Remembering James Longenbach: Jennifer Grotz
In honor of poet James Longenbach, who died on July 29, the Friends of Writers Forum will post remembrances by his close colleagues in the MFA Program for Writers at Warren Wilson College. Jennifer Grotz was also his colleague at the University of Rochester.
I met James Longenbach in 1995 at the Bread Loaf Writers’ Conference, where he had come to deliver a lecture and where I was attending a workshop as a fledgling poet. I distinctly remember being struck by the profound clarity and elegance of his mind. He was speaking in that instance on the poetry of Jorie Graham, a lecture that would later become a chapter in his Modern Poetry After Modernism, but his thinking on many poets, from Ezra Pound to C. D. Wright, as well as on most any and every formal aspect of poetry, consistently astonished. Reading Jim’s critical work as well as his own highly accomplished poems never fails to revivify and deepen my own relationship to poetry.
What is it about his mind that was so luminous? I find myself wanting to say that his thinking had fingers, by which I mean it was nimble, yes, that it had a patient, gentle way of untwisting knotted or muddied questions about literature and language. Also a way of brushing away the unnecessary or inessential. “Mystery,” Jim would say, “depends on clarity and is the opposite of confusion.” Also in those fingers was a signature sleight of hand–an extraordinary sense of sprezzatura in the presentation that kept the mystery and power of language intact. One found oneself reading Jim’s prose not only for its content, but for its style, its quality of sound. “Prose,” he once wrote, “is the sound of language organized in sentences.” Poetry, on the other hand, “is the sound of language organized into lines.” Jim wrote marvelous sentences as well as lines.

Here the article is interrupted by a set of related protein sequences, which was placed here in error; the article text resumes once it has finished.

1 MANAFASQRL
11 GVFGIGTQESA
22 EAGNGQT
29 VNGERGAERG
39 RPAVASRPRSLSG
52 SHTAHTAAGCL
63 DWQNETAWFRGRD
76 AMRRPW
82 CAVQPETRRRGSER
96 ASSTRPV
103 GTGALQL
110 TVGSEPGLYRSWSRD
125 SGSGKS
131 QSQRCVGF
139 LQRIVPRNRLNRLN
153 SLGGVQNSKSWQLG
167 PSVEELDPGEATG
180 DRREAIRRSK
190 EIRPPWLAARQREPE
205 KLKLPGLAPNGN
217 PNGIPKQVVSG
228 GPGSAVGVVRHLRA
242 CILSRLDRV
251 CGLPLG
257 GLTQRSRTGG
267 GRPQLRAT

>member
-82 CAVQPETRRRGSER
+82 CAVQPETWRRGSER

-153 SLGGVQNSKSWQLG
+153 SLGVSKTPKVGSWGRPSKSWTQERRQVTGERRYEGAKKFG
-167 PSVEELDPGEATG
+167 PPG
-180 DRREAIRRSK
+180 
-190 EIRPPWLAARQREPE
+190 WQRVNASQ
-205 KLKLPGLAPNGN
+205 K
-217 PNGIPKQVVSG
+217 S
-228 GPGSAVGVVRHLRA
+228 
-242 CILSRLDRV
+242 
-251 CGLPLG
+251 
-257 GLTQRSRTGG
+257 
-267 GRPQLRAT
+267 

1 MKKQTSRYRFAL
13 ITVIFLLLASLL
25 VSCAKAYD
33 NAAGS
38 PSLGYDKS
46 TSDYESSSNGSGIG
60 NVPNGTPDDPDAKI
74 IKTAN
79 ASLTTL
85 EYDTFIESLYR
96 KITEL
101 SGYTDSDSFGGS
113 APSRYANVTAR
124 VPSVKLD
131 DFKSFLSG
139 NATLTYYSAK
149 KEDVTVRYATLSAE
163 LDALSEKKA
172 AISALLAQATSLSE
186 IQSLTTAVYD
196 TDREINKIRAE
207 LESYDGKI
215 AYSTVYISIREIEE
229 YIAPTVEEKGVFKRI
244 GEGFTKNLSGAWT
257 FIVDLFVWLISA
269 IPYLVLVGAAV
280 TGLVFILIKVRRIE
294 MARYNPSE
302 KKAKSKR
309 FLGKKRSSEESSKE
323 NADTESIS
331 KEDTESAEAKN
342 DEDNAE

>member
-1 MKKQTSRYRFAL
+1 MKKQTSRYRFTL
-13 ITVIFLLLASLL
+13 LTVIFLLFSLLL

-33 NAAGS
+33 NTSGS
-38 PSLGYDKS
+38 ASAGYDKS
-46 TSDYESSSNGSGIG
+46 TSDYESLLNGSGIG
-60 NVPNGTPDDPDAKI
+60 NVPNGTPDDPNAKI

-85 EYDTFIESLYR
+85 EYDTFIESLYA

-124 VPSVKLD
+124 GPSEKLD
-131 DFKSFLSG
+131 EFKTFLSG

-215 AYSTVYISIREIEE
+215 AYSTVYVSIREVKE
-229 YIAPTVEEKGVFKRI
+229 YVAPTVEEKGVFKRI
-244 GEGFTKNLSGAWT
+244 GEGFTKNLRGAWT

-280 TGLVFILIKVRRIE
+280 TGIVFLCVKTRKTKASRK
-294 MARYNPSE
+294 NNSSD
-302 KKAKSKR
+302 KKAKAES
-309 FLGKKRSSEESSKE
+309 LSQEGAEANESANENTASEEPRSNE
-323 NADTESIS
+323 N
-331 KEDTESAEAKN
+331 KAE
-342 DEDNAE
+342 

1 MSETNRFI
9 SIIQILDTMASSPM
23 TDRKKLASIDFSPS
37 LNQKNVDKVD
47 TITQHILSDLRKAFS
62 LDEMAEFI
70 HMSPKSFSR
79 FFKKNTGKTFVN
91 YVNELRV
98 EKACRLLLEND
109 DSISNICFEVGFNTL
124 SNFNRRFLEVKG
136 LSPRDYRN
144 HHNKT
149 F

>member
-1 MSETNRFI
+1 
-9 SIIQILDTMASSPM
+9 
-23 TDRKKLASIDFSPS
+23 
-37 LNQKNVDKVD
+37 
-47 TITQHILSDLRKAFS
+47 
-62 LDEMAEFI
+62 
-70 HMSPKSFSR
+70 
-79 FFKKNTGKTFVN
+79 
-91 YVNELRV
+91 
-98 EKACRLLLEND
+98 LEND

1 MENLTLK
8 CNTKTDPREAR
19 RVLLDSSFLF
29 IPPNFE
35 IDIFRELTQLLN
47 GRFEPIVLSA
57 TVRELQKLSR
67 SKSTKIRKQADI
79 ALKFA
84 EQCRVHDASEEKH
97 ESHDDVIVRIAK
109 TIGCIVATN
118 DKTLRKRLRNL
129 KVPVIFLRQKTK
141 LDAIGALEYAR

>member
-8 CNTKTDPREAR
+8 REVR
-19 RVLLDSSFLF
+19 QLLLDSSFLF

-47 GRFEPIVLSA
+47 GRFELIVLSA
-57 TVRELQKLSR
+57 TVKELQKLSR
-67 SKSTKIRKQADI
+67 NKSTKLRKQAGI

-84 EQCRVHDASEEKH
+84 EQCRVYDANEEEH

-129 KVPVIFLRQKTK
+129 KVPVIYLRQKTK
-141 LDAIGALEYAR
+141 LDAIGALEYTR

Which brings one to his poetry, including his most recent book, Forever. As its name suggests, a great deal of the late poetry wrestles in unforgettable ways with time and tense (in language) and finitude (in life itself). So often Jim is using the poem as a space where time–like our human consciousness, simultaneously inhabiting the present as well as memory–collapses into a constant lyric present. Take as a small example the beginning of a poem simply titled “Thursday”:
Because the most difficult part about making something, also the best,
Is existing in the middle,
Sustaining an act of radical imagination,
I simmered a broth: onion, lemon, a big handful of mint.
Here, as in many of Jim’s finest poems, the literal and figurative collude so that the making of a risotto–“each grain of rice,” the poem goes on, “releasing its tiny explosion of starch,” is convincingly equivalent to “sustaining an act of radical imagination.” Though Jim’s poems so often revel in the details of the quotidian, they likewise traffic in the strange, sometimes bordering on the absurd or surreal (and reminiscent of another Rochester poet he admired and wrote on, John Ashbery). ” If only once, if ever you have the chance, / You should climb a volcano” begins a love poem called “112th Street.” It continues:
Will you make it to the summit—
The flying slag, the potholes
Red as an open wound?
Of course you will, it’s easy; everybody does.
There was no better person to correspond with about poems–or anything, really. His emails were wickedly funny, newsy, playful, sometimes gossipy. Jim was a voracious reader and loved to exchange poems-in-progress. One of the most gratifying parts of having him as an interlocutor was both the speed and alacrity with which he’d respond to a draft of a poem–or the draft of an entire book!–usually within a couple of hours, always within a day. He did this not only with me but with many other poets and writers. His comments were generous, descriptive, precise. His editing suggestions were always in service of making the poem sound more like you–or like itself–than sound like him. In such moments, one always recognized the light touch he had that he also brought to bear in the classroom and in the workshop setting. Not only was he one of the most legendary workshop leaders in American letters, he had made himself so without ever having been a student in a workshop himself.
Being his friend and colleague has been one of the most significant privileges of my life. He has left an extraordinary body of work that rewards close and repeated reading. I will be reading and teaching his work–poems and prose–for the rest of my life.